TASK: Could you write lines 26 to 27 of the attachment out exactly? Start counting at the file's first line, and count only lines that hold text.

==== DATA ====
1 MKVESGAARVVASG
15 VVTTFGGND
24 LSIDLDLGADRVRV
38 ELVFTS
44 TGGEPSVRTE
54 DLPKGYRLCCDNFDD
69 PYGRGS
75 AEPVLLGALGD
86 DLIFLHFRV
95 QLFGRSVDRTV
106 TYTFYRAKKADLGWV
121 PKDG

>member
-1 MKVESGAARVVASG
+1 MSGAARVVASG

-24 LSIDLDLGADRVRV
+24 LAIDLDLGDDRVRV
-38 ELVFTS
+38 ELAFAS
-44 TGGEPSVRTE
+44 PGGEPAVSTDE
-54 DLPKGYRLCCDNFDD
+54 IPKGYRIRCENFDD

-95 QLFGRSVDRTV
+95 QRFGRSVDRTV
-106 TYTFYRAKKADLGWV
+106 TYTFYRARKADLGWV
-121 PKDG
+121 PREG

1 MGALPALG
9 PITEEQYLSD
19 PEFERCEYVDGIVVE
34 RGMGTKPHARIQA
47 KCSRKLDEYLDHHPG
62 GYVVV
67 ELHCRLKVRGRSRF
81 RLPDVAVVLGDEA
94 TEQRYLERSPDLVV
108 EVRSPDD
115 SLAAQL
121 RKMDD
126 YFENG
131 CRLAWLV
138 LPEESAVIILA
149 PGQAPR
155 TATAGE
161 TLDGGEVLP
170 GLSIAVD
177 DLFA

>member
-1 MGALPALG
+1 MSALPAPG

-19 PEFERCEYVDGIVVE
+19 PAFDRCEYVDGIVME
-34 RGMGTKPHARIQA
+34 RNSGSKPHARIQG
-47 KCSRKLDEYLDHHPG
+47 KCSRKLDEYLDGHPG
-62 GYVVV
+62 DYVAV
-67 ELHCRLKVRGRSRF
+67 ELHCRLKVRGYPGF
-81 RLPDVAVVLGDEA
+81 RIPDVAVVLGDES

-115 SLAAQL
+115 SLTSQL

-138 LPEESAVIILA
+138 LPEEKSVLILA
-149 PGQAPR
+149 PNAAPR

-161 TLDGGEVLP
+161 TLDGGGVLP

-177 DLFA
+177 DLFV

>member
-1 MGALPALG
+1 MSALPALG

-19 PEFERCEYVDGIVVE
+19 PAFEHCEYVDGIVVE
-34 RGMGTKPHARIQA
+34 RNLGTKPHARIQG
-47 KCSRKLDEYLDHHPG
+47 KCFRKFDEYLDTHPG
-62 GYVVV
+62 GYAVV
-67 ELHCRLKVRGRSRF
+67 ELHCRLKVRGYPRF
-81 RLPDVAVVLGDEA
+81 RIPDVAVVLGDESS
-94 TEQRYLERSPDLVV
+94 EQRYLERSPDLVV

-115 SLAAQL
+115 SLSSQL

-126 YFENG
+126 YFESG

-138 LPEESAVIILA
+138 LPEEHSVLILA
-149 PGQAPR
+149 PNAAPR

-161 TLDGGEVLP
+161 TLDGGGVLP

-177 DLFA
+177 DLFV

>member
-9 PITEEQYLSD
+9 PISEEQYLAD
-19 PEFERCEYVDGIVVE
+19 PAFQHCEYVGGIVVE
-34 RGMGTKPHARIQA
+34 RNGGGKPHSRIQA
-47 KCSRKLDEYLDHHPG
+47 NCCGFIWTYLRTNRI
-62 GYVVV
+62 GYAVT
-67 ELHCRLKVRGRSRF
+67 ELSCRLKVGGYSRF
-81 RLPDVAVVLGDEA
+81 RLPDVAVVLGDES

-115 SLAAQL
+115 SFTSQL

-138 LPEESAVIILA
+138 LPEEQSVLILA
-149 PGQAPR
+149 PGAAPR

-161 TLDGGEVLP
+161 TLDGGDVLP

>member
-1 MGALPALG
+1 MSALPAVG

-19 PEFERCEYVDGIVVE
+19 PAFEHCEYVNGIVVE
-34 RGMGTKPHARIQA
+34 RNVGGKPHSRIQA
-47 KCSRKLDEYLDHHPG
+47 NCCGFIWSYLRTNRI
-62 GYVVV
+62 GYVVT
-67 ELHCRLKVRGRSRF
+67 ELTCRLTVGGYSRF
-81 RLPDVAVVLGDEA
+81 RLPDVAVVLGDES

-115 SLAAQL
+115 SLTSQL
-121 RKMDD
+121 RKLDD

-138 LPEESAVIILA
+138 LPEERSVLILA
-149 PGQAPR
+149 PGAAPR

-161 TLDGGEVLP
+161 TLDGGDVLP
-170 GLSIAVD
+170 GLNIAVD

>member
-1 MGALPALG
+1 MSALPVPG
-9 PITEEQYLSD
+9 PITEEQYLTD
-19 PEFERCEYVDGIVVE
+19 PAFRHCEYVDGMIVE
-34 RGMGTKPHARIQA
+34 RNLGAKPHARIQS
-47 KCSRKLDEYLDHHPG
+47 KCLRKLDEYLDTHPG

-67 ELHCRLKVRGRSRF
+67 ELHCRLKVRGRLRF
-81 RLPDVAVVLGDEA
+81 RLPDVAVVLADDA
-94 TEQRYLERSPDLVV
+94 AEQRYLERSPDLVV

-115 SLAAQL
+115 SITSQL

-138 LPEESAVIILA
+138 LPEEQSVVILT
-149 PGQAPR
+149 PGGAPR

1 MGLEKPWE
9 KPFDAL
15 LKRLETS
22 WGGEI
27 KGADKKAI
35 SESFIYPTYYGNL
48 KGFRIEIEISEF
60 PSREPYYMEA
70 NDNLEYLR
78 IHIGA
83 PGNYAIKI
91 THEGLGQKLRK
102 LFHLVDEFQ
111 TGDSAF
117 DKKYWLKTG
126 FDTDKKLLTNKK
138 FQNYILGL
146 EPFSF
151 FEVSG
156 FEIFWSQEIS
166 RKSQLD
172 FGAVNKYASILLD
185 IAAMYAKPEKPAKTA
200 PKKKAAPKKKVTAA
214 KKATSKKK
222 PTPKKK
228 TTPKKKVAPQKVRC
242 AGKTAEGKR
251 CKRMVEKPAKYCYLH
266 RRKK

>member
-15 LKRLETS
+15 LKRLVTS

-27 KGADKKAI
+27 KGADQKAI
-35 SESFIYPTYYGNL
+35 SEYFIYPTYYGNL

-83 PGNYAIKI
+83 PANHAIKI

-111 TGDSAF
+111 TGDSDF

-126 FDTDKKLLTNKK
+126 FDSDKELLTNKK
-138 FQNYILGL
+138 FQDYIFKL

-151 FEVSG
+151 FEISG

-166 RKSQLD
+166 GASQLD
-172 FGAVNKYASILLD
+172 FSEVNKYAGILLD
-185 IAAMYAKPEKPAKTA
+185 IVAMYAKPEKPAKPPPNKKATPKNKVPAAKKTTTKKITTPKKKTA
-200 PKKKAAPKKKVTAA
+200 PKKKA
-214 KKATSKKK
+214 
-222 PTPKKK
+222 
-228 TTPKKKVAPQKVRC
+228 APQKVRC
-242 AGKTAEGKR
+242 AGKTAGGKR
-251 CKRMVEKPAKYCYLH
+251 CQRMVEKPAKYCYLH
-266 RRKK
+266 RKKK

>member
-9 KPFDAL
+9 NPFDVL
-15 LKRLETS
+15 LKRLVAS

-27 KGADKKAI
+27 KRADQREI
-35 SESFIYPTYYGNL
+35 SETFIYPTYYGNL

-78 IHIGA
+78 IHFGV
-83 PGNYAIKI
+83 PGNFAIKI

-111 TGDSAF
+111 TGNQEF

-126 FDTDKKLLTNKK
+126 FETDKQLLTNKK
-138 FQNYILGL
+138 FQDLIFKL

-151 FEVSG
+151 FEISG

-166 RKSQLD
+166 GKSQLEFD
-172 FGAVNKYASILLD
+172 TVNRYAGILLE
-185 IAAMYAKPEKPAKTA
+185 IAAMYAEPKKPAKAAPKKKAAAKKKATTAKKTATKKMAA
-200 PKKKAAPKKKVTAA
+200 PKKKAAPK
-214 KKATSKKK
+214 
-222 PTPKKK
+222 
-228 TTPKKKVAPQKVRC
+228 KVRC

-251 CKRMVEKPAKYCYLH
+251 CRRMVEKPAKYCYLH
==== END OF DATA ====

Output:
-106 TYTFYRAKKADLGWV
+106 TYTFYRARKADLGWV